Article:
The Government’s Rwanda plan is not about Rwanda or about ‘solving’ the issue of small boat crossings, says Reverend Joe Haward

The Government’s scheme to send some people seeking asylum to Rwanda has rightly led to an outcry from a variety of voices. 

Politicians, writers and commentators have spoken out in horror, while more than 160 charities and campaign groups have denounced the plan as “cruel and immoral”. Muslim cleric Imam Qari Asim said it “challenges our human conscience” and Prince Charles is reported to have commented privately that the policy is “appalling”.

Not only that, but the entire senior leadership of the Church of England have written a letter, published in The Times, saying that “this immoral policy shames Britain”.

The letter makes the point that those seeking asylum in the UK are the “people Jesus had in mind as he said when we offer hospitality to a stranger, we do it for him”. In other words, in the face of the most vulnerable people, we see ourselves – indeed all of humanity reflected back. Who is our neighbour? The person seeking asylum. 

These ethical and moral attacks are not the only criticisms levelled at the Government’s plans. The Refugee Council has highlighted that 75% of asylum applications in the UK result in asylum being granted or humanitarian protection. Therefore, the majority of people coming to this country are fleeing war, bloodshed and persecution – directly contradicting the Government’s rhetoric that the majority of people crossing the English Channel in small boats are “economic migrants”.

Questions also remain as to the UK’s obligation and ability to protect the human rights of those sent to Rwanda, with little detail as to how the Home Office will ensure the ongoing safety of those people relocated. Neither has the cost to the taxpayer been adequately justified, with the initial £120 million set aside seemingly well short of what would be needed to deport “tens of thousands” of asylum seekers.  

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There is little doubt that this policy will cause further suffering to the lives of already traumatised people seeking refuge in the UK. Rather than “putting evil people smugglers out of business”, as the Home Secretary has claimed, it will punish the victims.

Yet, despite such widespread criticism, Boris Johnson has said that the Government is not going to be “deterred or abashed”. The Foreign Secretary said the first plane leaving for Rwanda would “establish the principle”, even if very few people are on-board. And, in her announcement of the plan in April, Priti Patel insisted that control of national borders was “fundamental to national sovereignty”.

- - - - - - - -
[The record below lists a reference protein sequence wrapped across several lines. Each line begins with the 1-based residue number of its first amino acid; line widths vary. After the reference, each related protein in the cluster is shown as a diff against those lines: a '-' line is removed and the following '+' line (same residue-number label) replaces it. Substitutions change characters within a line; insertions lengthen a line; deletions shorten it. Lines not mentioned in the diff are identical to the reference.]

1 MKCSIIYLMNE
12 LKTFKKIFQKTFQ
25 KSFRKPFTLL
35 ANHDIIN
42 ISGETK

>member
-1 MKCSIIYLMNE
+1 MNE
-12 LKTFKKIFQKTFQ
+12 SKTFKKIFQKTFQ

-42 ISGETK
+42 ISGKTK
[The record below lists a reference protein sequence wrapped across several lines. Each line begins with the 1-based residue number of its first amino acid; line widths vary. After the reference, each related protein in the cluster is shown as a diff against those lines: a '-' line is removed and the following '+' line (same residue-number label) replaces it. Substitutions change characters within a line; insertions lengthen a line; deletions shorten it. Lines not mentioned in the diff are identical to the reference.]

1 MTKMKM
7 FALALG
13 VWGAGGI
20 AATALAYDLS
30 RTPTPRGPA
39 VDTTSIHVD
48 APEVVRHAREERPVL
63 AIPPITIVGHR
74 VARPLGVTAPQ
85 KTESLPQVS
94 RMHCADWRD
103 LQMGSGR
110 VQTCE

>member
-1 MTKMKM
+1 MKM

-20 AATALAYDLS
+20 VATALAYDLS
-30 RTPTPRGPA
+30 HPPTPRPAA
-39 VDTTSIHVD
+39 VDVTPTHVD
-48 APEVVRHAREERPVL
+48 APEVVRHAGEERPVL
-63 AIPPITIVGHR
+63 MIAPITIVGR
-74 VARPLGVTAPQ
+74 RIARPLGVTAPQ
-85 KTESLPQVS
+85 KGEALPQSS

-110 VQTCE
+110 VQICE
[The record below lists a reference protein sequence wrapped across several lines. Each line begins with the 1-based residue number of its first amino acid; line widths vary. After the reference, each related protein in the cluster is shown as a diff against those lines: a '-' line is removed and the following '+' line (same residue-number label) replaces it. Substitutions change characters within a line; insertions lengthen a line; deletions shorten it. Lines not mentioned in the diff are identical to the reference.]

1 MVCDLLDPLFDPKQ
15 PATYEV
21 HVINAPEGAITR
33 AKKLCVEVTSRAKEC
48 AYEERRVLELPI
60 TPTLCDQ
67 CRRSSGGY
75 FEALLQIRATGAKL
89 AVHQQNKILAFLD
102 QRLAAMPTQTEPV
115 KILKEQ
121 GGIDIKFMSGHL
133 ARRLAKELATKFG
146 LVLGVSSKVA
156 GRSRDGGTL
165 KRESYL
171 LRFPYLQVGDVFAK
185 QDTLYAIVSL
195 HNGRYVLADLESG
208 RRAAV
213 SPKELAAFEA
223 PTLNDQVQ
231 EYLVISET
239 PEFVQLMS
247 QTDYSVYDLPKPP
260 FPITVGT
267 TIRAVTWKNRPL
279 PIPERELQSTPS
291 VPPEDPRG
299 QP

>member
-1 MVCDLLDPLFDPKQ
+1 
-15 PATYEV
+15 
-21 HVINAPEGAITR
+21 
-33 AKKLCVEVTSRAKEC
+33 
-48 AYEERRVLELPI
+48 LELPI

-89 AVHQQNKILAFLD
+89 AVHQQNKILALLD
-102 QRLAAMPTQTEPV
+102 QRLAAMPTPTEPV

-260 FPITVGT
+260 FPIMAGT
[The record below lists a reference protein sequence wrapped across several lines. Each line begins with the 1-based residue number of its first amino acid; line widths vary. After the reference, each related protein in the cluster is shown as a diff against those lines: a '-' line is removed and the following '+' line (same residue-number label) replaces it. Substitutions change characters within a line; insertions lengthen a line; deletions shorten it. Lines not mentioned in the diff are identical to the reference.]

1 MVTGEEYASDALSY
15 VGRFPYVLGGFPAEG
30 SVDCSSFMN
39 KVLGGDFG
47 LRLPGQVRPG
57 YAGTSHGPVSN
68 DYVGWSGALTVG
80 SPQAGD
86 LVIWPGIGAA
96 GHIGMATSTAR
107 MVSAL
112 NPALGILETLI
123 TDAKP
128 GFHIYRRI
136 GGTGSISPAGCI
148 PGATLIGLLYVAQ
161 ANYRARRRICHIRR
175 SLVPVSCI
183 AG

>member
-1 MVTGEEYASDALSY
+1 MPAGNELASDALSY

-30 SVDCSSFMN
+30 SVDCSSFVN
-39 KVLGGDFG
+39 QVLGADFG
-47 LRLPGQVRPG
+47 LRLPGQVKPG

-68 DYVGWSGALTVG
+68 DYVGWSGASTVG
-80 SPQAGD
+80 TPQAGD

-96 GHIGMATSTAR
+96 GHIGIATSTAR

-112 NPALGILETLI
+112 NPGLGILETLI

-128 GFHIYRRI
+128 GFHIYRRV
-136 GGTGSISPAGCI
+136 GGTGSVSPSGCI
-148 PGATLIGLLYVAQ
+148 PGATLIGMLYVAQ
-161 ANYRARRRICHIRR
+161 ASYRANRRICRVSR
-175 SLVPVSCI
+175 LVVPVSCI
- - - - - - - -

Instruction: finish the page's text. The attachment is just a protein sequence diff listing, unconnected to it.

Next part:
Whatever the Government claims, the Rwanda Plan has nothing to do with helping the most vulnerable and everything to do with political and ideological fulfilment. It reveals the authoritarian racism of this Government.


Divide and Conquer

Ideas that demonise and exclude others ring powerfully in the ears of those who believe identity and nation are being attacked, especially during national economic struggles.

After Hitler published his ideas around racial struggle, the belief that nation belonged to the triumphant races, with mercy a violation of the order of things – including the belief that the weak must not be allowed to reproduce – led to Europeans killing Jews who could not recite the Lord’s Prayer.

When, during his presidential campaign, Donald Trump called Mexican immigrants “rapists” and declared that he would have “Mexico pay” for a wall stretching 1,000 miles, his goal was never a practical, “impenetrable” wall but to stoke the fires of racism.

Those fires actively burned across the US throughout his presidency, supported by right-wing groups, including evangelical Christians. Indeed, during his unsuccessful re-election campaign, Trump repeatedly used the word “invasion” in Facebook ads to describe immigration.

Trump’s wall, like the Government’s Rwanda plan, is not about pragmatic policy. Rather, both serve as the means through which racist policy, conditions and culture can be furthered for populist gain.

The goal is not to find humane and ethical ways to support people seeking asylum, but to punish the most vulnerable quite simply because of who they are.

The Rwanda plan is not about Rwanda – or about ‘solving’ the issue of small boat crossings – but creating division and hostilities within the UK that can be used to oil the wheels of ever-more authoritarian laws. 

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There have been a variety of examples of the use of deportation as punishment. 

During the 18th and 19th Centuries, the British penal system sentenced those found guilty of a crime to transportation, sending women and men to America or Australia. The Nazis’ Madagascar Plan – to relocate Jewish people on the island – was designed for the pursuit of Jewish destruction. Between 1929 and 1936, Herbert Hoover’s administration, through unconstitutional raids, forcibly deported an estimated 1.8 million people from America.

The ‘othering’ of fellow human beings to protect the ‘rights’ of others has a long and bloodied history.

Boris Johnson’s Government revels in this ‘othering’; feeding the worst in us and creating Trumpian-Johnsonian disciples – in the Conservative Party, the media and the public. I can imagine a famous Jewish carpenter calling seven woes down upon these charlatans who speak of justice, but are full of hypocrisy and wickedness. 

Reverend Joe Haward is a community and business chaplain

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